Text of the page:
Lack of sleep may play 'causal' role in onset of diabetes – are you at 'particular risk'?

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Millions of people around the world have type 2 diabetes, and the majority of these cases stem from obesity and inactivity. Because it is inextricably linked with a host of other conditions, experts continue to underline the pressing need to reduce the risk of the disease. The effects of sleep on the condition are becoming increasingly apparent, but researchers have yet to establish the nature of this relationship. According to new findings, a lack of shut-eye may in fact have a causal effect on the condition.

Diabetes occurs when the body becomes desensitised to insulin – a process known as insulin resistance – which prevents blood sugar from being taken up by cells.

Past studies have suggested that chronic sleep deprivation may set the stage for insulin resistance, but doubts remain over the mechanisms at play.

The findings of a new study suggest a lack of sleep could be associated with higher levels of haemoglobin, implying that insomnia may cause diabetes.

Studies to date have shown that a correlation exists between sleep disturbances and diabetes, but a causal relationship has never been confirmed.

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Steve Payne, Sleep Hygiene Expert at Sleep and Snooze, told Express.co.uk: “It’s been known for a few years now that there is a link between insomnia and the risk of developing diabetes, especially in young adults.

“Scientists have found that those under 40 are at particular risk of developing diabetes if they suffer from insomnia.”

The new research, led by the University of Bristol, analysed data from the UK Biobank and the meta-analyses of glucose and insulin-related traits consortium to determine the effects of sleep on haemoglobin levels.

Researchers focussed their study on the assessment of five sleep traits, including insomnia symptoms, sleep duration, daytime sleepiness, and napping.

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The findings showed that participants who reported often having difficulty getting to sleep or staying asleep had higher levels of haemoglobin than those who rarely experienced such difficulties.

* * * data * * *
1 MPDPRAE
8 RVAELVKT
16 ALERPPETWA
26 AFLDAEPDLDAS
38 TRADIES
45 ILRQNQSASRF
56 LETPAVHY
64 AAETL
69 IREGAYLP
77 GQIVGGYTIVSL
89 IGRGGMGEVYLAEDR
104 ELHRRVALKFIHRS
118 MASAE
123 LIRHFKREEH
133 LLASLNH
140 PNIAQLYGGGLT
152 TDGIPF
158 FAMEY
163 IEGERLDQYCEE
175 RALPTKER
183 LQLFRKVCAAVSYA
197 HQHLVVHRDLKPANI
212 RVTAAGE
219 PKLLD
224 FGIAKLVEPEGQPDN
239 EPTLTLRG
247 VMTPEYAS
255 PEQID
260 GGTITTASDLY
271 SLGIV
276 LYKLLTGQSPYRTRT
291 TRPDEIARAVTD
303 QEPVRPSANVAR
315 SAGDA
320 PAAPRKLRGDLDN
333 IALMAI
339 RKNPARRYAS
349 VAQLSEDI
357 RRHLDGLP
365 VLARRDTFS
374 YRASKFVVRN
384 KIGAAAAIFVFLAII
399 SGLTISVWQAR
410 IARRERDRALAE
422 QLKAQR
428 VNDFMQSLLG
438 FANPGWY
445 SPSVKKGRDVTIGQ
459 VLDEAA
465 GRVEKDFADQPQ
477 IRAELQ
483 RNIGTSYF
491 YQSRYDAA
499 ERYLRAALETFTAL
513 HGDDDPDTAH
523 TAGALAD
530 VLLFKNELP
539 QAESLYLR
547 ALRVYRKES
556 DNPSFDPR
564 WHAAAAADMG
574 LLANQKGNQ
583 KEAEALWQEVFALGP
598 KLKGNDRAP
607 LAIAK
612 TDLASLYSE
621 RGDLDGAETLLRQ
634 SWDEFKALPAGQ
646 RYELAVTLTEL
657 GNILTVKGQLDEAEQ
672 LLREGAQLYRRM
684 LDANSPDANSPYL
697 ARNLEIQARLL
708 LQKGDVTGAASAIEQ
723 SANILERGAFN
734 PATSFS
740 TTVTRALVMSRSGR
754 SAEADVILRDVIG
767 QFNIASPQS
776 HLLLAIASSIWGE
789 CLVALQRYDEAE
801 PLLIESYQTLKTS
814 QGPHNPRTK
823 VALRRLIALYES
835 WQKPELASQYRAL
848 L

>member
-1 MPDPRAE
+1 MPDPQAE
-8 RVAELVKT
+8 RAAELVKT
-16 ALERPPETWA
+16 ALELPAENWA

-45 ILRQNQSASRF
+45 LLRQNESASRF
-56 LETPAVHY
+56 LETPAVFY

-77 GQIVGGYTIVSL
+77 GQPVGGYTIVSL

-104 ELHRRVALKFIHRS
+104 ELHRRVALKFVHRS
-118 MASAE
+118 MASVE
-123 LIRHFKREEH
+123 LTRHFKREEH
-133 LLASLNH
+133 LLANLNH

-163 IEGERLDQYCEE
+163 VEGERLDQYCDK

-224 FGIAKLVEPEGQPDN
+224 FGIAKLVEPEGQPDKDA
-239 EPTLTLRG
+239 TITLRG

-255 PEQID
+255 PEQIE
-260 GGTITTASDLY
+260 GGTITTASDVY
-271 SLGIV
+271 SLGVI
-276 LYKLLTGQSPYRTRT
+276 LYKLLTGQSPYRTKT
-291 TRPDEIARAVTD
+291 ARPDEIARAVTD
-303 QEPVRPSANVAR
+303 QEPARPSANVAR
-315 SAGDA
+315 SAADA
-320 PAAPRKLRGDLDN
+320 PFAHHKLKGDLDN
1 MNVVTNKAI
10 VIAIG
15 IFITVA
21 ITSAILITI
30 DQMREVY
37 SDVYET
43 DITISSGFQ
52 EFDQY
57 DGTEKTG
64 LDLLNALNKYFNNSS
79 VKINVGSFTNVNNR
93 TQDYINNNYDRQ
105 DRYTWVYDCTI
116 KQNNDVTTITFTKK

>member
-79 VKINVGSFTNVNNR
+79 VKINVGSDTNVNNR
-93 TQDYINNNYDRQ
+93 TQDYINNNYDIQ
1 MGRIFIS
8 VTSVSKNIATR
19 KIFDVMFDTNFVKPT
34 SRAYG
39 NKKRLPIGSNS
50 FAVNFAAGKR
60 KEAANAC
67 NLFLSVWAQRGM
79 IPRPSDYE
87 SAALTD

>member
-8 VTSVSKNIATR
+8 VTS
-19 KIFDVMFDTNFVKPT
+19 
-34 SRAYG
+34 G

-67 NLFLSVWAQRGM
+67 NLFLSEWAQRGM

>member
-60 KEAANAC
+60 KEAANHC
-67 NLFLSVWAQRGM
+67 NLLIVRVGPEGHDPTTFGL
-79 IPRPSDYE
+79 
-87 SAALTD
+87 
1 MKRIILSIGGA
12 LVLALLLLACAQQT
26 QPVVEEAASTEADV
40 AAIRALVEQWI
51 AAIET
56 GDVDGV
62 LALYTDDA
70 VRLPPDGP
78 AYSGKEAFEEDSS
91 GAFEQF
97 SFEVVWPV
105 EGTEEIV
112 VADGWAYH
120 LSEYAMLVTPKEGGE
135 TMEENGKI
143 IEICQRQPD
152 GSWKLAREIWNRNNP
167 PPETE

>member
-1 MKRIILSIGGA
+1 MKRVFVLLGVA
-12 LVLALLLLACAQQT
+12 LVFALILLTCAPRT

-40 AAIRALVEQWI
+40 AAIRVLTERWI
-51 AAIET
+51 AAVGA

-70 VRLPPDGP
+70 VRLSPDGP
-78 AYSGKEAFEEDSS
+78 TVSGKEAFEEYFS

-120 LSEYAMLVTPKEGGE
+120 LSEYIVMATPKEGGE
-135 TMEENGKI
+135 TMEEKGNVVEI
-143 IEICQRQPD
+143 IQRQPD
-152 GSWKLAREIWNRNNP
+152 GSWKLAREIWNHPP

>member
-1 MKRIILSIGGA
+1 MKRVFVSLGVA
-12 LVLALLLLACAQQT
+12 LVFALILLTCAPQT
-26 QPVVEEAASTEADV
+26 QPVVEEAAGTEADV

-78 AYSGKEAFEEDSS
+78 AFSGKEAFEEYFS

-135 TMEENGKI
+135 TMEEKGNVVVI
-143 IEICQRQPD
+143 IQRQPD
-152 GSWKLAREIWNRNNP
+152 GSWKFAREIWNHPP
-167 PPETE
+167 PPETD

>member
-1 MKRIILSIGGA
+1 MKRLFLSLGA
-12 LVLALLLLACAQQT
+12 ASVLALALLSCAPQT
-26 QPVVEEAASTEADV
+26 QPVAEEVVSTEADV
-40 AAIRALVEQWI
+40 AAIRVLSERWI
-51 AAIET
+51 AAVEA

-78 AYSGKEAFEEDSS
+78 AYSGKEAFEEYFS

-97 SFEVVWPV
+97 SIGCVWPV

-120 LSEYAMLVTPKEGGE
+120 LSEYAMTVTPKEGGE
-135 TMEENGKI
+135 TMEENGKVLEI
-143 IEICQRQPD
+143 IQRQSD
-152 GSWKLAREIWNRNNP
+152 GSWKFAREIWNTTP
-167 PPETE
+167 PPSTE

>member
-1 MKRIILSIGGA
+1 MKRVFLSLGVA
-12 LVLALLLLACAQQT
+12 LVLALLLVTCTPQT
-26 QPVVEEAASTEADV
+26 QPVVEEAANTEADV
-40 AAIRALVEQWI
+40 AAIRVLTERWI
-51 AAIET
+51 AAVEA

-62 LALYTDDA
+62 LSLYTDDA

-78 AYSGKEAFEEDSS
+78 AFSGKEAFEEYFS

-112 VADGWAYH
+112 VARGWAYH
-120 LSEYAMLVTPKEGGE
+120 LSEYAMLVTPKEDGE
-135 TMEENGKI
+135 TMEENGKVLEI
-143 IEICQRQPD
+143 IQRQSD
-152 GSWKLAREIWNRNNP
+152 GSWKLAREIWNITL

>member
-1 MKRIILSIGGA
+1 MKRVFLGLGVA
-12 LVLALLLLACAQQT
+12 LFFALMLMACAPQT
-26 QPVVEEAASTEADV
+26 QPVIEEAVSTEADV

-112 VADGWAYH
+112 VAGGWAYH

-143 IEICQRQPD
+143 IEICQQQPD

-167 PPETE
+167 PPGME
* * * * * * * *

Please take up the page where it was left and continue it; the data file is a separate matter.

Payne noted: “Exactly what causes this link is at present, not known. Experts have speculated that sleep deprivation can be linked to the metabolism of glucose and may also cause hormonal imbalances that affect appetite and hunger levels.”

Other hypotheses may also help elucidate potential mechanisms underlying the link between insomnia and diabetes.

Researchers believe several hormones could be impacted by sleep disturbance including cortisol, night-time growth hormone and ghrelin – a hormone produced in the gastrointestinal tract.

Levels of leptin, the hormone that signals the body to stop eating, also drop when the body is sleep-deprived.

It has previously been shown that low levels of leptin combined with higher levels of ghrelin could drive weight gain by leading to unhealthy behaviour towards food.

This is significant because carrying excess weight is the single most important cause of type 2 diabetes, increasing the risk of the condition seven-fold.

Payne added: “There is also the simple fact that when we’re tired out eating habits become irregular and less healthy.

“It’s very rare that you’re tired and fancy making a healthy balanced home-cooked meal from scratch.”

By altering these hormones, scientists believe a lack of sleep may also influence the ways in which the brain utilises glucose.

Medical circles, therefore, recommend extending the hours of sleep to at least seven hours of sleep could prevent the onset of diabetes.

Preventing the condition could also avert the risk of 57 other health conditions, including cancer, kidney disease and neurological illness.



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